Sunday, August 29, 2010

Mind boggling waste in Iraq

As the United States winds down operations in Iraq, now is the time to start counting up the cost. One of the highest ticket items on our Iraq adventure was plain and simple waste:
Perhaps nothing symbolizes the failure of America's aspirations in Iraq more than the lack of electricity. Back in 2003, the newly installed U.S. occupation authority announced plans to increase Iraq's power generation to 6,000 megawatts a day by the summer of 2004, deemed enough to give Iraqis a big boost compared with the Saddam Hussein era.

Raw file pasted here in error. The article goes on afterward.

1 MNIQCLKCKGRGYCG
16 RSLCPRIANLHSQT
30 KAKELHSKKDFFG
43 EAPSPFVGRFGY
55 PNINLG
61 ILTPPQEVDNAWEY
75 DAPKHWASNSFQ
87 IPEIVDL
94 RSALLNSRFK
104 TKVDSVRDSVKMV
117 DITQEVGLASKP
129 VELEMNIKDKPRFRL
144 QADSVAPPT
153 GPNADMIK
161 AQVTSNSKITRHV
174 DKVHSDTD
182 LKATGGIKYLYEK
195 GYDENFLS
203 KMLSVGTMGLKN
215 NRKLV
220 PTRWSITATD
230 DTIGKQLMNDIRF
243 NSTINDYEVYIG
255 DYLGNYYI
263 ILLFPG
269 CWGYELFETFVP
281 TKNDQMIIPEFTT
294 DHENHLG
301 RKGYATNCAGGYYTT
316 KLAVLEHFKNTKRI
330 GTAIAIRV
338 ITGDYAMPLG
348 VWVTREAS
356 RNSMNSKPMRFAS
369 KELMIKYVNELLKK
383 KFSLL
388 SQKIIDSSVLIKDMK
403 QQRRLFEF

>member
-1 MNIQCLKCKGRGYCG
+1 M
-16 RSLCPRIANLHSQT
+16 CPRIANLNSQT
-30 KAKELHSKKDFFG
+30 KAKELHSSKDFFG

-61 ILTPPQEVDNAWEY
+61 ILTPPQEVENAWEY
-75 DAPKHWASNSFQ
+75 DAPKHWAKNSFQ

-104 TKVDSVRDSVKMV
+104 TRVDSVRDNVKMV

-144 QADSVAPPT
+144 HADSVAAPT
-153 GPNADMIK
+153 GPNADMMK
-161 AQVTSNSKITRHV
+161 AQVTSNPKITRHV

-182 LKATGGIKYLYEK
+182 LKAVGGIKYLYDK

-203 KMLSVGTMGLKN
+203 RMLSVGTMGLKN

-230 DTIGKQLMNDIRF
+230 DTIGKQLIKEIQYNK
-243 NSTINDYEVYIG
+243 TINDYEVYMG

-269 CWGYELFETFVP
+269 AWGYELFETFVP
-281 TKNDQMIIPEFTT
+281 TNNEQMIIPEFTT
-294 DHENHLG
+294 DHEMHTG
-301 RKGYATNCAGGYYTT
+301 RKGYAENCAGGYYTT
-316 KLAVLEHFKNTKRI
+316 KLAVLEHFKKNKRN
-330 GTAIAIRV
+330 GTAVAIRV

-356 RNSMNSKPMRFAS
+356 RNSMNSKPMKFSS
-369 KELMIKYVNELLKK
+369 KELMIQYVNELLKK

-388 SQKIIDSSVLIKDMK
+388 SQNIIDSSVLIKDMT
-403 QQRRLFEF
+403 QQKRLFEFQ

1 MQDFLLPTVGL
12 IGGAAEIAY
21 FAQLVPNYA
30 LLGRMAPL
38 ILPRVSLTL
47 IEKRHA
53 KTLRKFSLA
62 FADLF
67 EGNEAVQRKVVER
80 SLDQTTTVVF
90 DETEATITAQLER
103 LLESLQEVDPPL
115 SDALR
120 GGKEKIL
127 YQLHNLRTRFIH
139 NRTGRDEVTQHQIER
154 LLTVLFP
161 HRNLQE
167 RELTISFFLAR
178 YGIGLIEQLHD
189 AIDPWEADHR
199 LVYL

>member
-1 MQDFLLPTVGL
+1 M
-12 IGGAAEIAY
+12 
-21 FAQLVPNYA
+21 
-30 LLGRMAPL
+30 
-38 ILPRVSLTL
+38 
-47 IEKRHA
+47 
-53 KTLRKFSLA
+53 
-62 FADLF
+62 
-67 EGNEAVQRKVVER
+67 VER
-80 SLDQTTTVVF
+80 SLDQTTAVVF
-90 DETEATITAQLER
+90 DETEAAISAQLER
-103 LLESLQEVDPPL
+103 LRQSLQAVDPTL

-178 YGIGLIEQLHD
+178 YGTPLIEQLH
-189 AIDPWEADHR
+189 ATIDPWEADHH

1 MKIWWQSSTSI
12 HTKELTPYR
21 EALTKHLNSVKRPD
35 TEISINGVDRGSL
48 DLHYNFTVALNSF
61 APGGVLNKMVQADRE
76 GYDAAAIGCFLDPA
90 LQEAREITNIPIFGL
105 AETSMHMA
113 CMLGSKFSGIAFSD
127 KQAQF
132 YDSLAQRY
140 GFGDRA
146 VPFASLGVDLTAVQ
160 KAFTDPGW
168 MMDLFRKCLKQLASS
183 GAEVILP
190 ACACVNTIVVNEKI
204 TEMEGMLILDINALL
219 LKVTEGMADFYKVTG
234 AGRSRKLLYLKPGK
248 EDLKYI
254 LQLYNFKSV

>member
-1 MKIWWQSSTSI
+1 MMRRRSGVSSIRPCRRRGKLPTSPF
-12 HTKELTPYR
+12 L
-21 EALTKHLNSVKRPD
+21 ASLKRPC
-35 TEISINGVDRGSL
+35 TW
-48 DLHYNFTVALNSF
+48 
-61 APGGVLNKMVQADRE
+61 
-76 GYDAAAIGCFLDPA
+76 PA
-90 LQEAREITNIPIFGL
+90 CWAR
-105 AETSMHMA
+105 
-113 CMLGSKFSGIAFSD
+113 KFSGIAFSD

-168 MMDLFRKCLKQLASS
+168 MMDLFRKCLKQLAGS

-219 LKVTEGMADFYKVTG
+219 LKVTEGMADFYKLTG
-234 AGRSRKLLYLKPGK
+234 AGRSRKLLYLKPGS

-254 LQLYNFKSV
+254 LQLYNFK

Six summers and $4.9 billion in U.S. taxpayer money later, Iraqis are sweltering in temperatures that routinely hit 120 degrees with no more than a few hours of electricity a day in most places. Domestic production has peaked at around 5,500 megawatts, public anger is growing, and demonstrations protesting the lack of power have turned violent.
The United States' own infrastructure is crumbling, with bridges and levees collapsing left and right, but forget trying to get Republicans in Congress to authorize money for projects in the United States. But ask the Republicans to piss away money on the other side of the globe and they are all for it.

Read about the truly staggering scale of waste in Iraq in The Huffington Post.

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